Neighborhood Captain Pamphlet

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This is a bird's-eye view of a working neighborhood network. The homes are connected locally by wireless mesh nodes. They are also connected to the global Yggdrasil network as peers, and can access the Internet through a secure gateway. All communications on the Yggdrasil network (both wireless and wired) are encrypted for extra security.

Who/What Is Mass Mesh

Mass Mesh is a high-tech social club building community-owned mesh networks in Boston/Cambridge/Somerville. Our members are hackers, tinker-ers, organizers, artists, and just generally awesome. We all have one thing in common -- we're doing everything in our power to set the Internet free! To join the club, all you have to do is come to at least one of our weekly meetups per month. We're pretty sure you'll find something exciting to get involved with from there.

As of 2020, we’re a 100% volunteer group. Our network is owned and operated by our members, and it always will be. As we grow, democratic governance of our network will develop to accommodate the needs of the Mass Mesh volunteer teams and the neighborhood networks we support/facilitate. For more information about our organization’s strategy, see the 2020 organizational meeting notes.

What Is A Mesh Network

A mesh network is a special kind of computer network called a peer-to-peer (P2P) network. This means every node in the network is an active participant in delivering data. This has several profound effects on participants.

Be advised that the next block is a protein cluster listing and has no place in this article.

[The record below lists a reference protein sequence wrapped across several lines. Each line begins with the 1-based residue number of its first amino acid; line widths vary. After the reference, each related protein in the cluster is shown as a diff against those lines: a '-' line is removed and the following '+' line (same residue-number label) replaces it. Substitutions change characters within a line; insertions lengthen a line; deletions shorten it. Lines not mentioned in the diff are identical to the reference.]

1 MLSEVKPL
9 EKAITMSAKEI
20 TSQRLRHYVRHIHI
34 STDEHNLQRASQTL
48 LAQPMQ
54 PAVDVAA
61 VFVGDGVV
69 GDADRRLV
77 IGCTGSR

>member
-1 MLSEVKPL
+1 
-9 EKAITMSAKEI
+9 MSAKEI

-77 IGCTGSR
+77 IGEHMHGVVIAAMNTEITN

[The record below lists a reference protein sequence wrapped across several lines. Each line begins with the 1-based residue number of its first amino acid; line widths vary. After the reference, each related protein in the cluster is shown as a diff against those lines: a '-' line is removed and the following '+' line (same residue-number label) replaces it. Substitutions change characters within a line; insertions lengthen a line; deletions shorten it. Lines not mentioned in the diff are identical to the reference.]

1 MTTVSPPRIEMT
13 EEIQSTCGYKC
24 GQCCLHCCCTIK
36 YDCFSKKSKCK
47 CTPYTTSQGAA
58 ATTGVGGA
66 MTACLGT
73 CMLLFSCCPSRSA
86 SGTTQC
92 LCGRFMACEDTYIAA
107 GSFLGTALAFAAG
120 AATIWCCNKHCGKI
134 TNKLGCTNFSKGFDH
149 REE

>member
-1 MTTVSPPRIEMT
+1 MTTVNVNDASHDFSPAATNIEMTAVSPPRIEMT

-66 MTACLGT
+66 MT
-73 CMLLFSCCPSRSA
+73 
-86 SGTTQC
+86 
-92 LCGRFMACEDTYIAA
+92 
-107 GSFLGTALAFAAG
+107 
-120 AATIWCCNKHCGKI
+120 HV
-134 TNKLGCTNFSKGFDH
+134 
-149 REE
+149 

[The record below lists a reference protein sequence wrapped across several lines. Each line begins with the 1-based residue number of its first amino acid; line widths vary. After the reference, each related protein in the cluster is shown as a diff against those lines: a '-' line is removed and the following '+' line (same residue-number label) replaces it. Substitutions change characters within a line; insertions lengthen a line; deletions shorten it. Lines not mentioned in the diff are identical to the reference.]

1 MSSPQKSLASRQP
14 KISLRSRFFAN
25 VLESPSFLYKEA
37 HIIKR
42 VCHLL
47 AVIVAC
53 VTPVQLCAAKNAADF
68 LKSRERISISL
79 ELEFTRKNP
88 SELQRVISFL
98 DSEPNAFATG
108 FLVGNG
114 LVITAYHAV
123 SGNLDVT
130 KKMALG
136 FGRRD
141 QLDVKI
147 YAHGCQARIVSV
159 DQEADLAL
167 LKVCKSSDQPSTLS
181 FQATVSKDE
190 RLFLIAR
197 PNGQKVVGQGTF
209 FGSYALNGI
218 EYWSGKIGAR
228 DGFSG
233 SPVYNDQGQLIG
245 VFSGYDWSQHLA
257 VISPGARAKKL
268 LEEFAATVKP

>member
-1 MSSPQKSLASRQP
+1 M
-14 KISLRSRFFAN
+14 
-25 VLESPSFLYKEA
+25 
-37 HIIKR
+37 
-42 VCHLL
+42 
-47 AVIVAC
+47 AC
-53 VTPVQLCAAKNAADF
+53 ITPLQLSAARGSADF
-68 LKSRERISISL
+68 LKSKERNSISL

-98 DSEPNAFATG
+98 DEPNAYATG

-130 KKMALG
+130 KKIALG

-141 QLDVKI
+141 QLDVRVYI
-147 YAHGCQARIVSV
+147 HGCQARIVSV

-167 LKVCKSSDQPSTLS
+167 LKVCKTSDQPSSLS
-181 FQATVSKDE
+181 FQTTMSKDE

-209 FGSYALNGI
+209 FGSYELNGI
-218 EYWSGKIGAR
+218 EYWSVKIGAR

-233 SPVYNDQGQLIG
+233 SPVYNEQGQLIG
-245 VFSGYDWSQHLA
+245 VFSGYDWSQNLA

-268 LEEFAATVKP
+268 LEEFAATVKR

Firstly, mesh networks are robust. If one attached device goes down (maybe your neighbor's dog chews through an Ethernet cable!), the network lives on. Local communications can continue in the face of even significant outages. And, as long as the neighborhood captain’s node doesn’t go down, the whole neighborhood will stay connected to the Internet. Larger neighborhood networks may even obtain multiple connections to the Internet in order to have a super resilient connection.

Secondly, this means that network participants really do own their own network. They can decide how to use it together, host services on it, expand it how they see fit, etc. There are a lot of exciting mesh networks doing things like this across the United States. You can read about a few of them on our blog.

Why you Should Start A Neighborhood Network

By starting a neighborhood network, you take control of a small part of the communications infrastructure you use every day, and become part of the grass-roots alternative to corporate Internet access. Over the last two decades, giant corporations like Comcast, Verizon, and AT&T have wrested control over the vast majority of our communications infrastructure. Because their sole aim is to extract a huge profit from their subscribers, they haven't invested in expanding access for all or maintaining a competitive level of service – nor have they upheld the ethical mandates of respecting their customers’ privacy and upholding net neutrality. Mass Mesh is a response to this massive inequity and the design practices that created it.